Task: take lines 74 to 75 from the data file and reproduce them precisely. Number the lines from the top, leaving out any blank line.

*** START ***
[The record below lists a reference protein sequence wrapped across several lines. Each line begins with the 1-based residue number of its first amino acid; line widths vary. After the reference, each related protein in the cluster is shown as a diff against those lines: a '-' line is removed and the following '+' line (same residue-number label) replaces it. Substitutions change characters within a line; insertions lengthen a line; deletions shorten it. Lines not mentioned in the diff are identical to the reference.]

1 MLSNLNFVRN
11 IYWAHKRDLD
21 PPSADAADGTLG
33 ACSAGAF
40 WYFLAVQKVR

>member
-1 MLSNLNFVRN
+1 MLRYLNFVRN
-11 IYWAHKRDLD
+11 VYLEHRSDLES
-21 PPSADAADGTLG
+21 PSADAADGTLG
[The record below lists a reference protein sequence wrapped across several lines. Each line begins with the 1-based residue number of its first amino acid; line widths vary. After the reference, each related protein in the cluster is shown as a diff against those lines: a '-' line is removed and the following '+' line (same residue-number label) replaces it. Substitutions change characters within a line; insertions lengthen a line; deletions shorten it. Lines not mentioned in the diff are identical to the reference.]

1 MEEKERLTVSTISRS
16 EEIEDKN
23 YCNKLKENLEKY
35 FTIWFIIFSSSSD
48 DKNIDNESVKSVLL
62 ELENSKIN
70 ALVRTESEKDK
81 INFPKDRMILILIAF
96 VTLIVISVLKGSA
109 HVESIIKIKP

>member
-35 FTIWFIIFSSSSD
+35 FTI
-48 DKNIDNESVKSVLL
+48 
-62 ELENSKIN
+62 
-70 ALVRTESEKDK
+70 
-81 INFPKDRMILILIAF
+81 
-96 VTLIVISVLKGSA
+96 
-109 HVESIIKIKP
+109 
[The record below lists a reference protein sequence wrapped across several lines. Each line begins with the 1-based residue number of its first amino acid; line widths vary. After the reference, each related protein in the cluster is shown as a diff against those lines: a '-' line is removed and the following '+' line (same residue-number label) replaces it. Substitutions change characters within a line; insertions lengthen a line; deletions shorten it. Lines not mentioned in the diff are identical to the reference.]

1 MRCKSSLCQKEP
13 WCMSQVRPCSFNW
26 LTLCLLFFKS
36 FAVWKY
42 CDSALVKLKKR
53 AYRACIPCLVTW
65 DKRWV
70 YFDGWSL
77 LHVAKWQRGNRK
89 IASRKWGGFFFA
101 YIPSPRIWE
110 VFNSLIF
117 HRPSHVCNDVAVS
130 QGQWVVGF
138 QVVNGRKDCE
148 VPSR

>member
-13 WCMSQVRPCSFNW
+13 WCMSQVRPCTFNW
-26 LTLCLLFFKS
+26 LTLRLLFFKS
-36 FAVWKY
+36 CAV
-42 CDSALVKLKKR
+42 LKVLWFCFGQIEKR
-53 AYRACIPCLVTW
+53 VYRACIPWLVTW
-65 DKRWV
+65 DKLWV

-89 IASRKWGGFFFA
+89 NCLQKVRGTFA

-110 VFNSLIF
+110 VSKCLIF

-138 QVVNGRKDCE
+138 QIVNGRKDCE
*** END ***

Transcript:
-138 QVVNGRKDCE
+138 QIVNGRKDCE